Can better workplaces make better food?

"I think employers really need to know that if they’re looking for some smaller shifts or they’re having turnover troubles, if they uniquely hire people living with a disability, there are so many fruitful benefits from that."

As restaurants reopen their dining rooms, capable and reliable staff will be in high demand. Restaurateurs are often in particular need of employees happy to work flexible, part-time shifts built around busy times. But workers who only work a handful of hours each week are naturally going to feel less connected to that job, and that can make it a challenge to keep them serving customers and making food.

A café in Abbotsford may have an answer to that challenge. Little Sprout Café is a new social enterprise launched by Communitas Supportive Care Society that aims to both provide locals with tasty and healthy meals full of “microgreens” while hiring, training, and employing people with disabilities.

The goal is to help connect people with disabilities with an entrance into the workforce. It has done that already: of the café’s 11 employees, 8 live with disabilities, and chef and manager Jordan Rempel says accommodating people in an inclusive workplace has resulted in a fun work and learning environment. But he says there are also lessons to be learned for other businesses trying to find dedicated workers.

“I’m very new to working with people living with disabilities… But for me, I found just having an open mind—a lot of times our mindset, we can have a preconceived notion and put limits on people. So part of the mission with Communitas and part of our philosophy is breaking those down and welcoming everybody in and taking them as individuals. I think our model here has had success in the kitchen and I think people can learn from that.” The members of Rempel’s team have a range of disabilities, including some that may not be readily apparent to outside observers, but which can make navigating a busy workplace stressful or traumatic. But those difficulties are not inevitable.

“The heart of working with my team, I’ve learned, is just having good communication, asking good questions, asking pointed questions about, how can I support you? Encouraging staff to communicate and let me know their boundaries, maybe their limitations,” he said. Communication requires both time and a concerted effort, but pays off by creating a workplace that is positive, caring, and happy. That’s important in order for Communitas to achieve its goal. But it also helps make the business run efficiently, and the food taste better, Rempel said.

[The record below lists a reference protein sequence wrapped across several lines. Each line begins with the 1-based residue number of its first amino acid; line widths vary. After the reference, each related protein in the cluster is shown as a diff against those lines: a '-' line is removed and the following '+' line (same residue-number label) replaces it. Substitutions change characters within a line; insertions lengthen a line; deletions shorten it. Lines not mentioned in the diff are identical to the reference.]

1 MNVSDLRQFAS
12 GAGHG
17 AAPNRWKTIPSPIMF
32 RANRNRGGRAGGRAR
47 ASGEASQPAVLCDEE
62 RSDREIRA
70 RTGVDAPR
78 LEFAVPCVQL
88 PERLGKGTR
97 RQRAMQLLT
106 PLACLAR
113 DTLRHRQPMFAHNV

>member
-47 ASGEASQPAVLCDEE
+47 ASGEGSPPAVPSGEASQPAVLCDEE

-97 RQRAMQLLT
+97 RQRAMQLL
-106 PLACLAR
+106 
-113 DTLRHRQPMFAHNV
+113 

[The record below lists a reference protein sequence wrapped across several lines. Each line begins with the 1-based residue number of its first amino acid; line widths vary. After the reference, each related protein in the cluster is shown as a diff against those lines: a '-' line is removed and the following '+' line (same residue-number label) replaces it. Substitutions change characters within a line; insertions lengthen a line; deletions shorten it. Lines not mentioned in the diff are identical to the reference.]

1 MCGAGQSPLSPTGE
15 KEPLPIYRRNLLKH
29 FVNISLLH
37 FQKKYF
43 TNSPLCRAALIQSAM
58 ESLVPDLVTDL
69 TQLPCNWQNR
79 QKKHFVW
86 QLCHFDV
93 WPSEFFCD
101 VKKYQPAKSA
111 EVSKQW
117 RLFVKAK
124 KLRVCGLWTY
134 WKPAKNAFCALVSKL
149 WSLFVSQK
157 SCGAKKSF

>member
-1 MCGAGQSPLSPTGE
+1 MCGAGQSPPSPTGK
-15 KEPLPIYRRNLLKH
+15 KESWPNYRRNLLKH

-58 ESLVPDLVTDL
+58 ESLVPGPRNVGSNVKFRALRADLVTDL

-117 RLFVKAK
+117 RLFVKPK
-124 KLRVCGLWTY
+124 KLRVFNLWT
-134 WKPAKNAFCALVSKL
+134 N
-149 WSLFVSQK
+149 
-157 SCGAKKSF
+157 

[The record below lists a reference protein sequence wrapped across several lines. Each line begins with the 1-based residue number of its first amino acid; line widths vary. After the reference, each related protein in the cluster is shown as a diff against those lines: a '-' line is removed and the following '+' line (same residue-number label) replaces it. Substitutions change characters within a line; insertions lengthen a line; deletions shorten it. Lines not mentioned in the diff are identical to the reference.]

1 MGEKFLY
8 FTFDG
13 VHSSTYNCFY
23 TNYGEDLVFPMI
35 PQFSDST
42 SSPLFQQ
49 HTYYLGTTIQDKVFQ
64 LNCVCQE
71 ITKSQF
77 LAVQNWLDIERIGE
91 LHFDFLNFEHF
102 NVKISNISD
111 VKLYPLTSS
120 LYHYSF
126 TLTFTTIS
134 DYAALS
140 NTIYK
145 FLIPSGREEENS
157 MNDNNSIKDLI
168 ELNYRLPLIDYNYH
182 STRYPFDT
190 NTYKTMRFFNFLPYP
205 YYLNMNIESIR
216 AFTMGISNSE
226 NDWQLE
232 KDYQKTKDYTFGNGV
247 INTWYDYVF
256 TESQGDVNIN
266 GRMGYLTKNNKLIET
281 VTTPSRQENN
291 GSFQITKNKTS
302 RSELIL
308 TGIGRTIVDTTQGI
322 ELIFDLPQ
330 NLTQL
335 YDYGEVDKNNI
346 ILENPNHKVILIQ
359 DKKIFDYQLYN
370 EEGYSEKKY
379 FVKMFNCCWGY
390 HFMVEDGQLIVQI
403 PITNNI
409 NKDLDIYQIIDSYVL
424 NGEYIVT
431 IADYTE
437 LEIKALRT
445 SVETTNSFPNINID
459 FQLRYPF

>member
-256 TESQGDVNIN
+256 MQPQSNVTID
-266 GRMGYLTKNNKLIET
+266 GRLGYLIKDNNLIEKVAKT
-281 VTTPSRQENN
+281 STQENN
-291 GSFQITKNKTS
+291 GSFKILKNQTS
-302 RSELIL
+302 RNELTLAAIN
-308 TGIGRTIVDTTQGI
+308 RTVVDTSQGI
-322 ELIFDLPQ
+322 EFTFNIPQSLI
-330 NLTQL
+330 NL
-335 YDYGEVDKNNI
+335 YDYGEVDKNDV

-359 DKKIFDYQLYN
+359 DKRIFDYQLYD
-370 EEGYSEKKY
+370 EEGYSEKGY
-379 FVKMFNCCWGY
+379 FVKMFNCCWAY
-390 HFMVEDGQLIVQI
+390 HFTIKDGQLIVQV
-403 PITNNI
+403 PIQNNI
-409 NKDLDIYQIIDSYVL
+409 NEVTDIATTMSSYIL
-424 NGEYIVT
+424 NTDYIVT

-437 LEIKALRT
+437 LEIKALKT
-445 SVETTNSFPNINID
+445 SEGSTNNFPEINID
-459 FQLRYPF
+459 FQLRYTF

“It’s been really helpful to have time to ask people to share what they need to be successful at work. And what I’ve seen from that is our employee morale is super-high; the productivity, the creativity, the positivity is super-high. So ultimately, we’re working in a kitchen that’s functioning well, producing quality goods, and it’s really enjoyable to come in. Our staff are really excited to come into work, so the by-product of us taking some extra care on providing support and communication is that we have a really positive workplace that’s very efficient and flourishing.

“I think that it’s a good model,” Rempel said.

He has also seen his workers excel, he said. He cited an employee with anxiety who had found a past kitchen experience harmful, but who has been able to thrive in a busy kitchen just because of the knowledge that she has help close by, if she needs it.

“In the rush, she has multiple orders, and she’s multitasking, working super hard and having success on the line.”

Many of the employees are part-timers who prefer working relatively short shifts. And those are exactly the type of restaurant workers who are particularly hard to find in a food-service environment.

“There is a huge challenge in most workplaces to find good casual staff that work smaller-hour shifts and smaller numbers of days… and there is a high turnover in that employment,” Rempel said. “A lot of those people get that job and it’s not very important to them. They work 4 hours, they make $60 or $70 in a week. If something else comes up, it’s not a big commitment for them.

“But a unique advantage of a person who identifies as living with a disability is often that person is looking for just 1 or 2 shifts a week, 1 or 2 shorter shifts, and they really want to belong to that workplace. And they have such a high value in their life from gaining employment, which I’ve been told and which I’ve seen—that they uniquely are reliable, passionate about their work, enthusiastic to come in.”

“I think employers really need to know that if they’re looking for some smaller shifts or they’re having turnover troubles, if they uniquely hire people living with a disability, there are so many fruitful benefits from that.”

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